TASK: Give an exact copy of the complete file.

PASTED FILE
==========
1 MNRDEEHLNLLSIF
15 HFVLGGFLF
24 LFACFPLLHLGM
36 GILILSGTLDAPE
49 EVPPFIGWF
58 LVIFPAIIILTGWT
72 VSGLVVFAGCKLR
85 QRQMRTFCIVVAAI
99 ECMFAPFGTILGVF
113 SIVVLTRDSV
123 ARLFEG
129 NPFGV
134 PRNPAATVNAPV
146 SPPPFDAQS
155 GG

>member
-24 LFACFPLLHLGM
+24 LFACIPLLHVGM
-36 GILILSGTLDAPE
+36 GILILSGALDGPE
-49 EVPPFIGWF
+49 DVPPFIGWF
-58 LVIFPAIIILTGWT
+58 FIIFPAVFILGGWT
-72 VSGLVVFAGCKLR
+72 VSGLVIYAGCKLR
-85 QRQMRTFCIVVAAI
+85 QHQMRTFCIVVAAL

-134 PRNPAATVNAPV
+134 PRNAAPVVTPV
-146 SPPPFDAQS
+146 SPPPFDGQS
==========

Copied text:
1 MNRDEEHLNLLSIF
15 HFVLGGFLF
24 LFACFPLLHLGM
36 GILILSGTLDAPE
49 EVPPFIGWF
58 LVIFPAIIILTGWT
72 VSGLVVFAGCKLR
85 QRQMRTFCIVVAAI
99 ECMFAPFGTILGVF
113 SIVVLTRDSV
123 ARLFEG
129 NPFGV
134 PRNPAATVNAPV
146 SPPPFDAQS
155 GG

>member
-24 LFACFPLLHLGM
+24 LFACIPLLHVGM
-36 GILILSGTLDAPE
+36 GILILSGALDGPE
-49 EVPPFIGWF
+49 DVPPFIGWF
-58 LVIFPAIIILTGWT
+58 FIIFPAVFILGGWT
-72 VSGLVVFAGCKLR
+72 VSGLVIYAGCKLR
-85 QRQMRTFCIVVAAI
+85 QHQMRTFCIVVAAL

-134 PRNPAATVNAPV
+134 PRNAAPVVTPV
-146 SPPPFDAQS
+146 SPPPFDGQS